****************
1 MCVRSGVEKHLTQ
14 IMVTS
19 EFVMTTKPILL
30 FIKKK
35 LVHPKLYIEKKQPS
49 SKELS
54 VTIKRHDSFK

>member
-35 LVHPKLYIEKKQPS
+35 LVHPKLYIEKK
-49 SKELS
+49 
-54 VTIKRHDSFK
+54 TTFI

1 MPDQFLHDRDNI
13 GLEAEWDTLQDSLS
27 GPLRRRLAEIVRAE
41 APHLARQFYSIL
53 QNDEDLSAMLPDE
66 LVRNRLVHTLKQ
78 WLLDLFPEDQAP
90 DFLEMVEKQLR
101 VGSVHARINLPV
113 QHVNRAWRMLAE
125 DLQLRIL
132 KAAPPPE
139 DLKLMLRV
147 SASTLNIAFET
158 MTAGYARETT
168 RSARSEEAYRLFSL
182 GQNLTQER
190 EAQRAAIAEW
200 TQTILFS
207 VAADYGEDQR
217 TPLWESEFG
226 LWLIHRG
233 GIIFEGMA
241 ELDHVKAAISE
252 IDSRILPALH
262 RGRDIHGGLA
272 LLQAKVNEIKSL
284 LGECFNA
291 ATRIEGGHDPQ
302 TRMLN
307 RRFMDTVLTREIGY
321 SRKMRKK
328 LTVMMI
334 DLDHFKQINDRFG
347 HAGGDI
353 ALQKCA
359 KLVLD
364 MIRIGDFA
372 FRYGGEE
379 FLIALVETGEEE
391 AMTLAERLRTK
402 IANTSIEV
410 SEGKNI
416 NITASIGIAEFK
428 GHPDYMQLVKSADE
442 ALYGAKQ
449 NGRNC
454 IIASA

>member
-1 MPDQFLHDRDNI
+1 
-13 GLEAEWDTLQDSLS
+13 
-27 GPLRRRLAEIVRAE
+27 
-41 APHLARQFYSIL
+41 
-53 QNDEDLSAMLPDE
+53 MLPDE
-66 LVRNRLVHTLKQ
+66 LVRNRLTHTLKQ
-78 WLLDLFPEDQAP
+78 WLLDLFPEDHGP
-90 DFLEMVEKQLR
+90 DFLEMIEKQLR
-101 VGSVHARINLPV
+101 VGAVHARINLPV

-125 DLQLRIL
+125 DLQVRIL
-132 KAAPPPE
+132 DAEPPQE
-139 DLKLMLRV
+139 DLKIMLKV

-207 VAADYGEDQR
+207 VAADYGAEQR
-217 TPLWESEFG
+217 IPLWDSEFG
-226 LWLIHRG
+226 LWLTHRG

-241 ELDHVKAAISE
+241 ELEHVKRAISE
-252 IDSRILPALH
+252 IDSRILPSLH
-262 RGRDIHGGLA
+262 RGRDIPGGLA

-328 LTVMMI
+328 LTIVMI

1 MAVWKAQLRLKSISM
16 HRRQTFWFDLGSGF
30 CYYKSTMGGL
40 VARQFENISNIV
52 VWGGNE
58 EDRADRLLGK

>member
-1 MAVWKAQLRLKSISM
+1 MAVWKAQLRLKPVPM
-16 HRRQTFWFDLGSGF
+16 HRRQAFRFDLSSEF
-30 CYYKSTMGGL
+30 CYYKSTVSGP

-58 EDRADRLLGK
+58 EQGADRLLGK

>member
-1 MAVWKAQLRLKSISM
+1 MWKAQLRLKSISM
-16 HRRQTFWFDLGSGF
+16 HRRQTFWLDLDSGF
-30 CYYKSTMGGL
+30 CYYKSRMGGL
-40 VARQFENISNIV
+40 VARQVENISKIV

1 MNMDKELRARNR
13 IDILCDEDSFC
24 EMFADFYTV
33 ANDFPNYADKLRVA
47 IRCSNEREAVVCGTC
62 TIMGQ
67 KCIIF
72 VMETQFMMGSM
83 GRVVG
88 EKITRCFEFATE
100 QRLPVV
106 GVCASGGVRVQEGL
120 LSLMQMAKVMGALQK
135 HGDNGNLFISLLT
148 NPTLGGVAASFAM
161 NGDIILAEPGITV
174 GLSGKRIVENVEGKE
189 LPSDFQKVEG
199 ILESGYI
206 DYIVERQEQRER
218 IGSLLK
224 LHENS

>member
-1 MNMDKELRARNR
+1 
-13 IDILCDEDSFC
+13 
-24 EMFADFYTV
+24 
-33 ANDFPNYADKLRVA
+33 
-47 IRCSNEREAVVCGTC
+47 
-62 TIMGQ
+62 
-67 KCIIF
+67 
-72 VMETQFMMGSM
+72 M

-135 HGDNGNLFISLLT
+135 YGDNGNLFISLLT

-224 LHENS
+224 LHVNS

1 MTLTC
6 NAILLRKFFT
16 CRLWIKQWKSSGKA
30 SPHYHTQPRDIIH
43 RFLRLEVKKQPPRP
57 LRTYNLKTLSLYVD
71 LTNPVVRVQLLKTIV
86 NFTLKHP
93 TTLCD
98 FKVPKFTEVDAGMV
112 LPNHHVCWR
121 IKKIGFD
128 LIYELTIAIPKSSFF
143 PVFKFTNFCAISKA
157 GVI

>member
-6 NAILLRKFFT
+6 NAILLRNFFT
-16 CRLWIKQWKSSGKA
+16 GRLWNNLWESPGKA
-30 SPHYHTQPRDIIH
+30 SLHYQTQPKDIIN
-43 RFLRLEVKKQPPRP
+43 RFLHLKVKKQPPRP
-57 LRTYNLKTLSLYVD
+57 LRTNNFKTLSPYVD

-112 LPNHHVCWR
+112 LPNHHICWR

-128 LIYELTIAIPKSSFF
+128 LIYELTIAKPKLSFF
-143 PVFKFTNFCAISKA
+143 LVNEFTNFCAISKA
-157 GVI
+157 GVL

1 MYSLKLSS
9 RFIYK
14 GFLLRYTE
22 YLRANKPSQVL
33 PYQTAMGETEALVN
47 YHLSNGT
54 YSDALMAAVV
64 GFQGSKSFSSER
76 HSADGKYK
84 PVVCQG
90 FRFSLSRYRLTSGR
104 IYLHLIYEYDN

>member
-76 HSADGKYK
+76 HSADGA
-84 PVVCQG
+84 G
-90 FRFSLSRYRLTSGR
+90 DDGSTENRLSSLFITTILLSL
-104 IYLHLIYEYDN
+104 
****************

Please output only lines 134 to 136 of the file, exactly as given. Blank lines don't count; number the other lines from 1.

83 GRVVG
88 EKITRCFEFATE
100 QRLPVV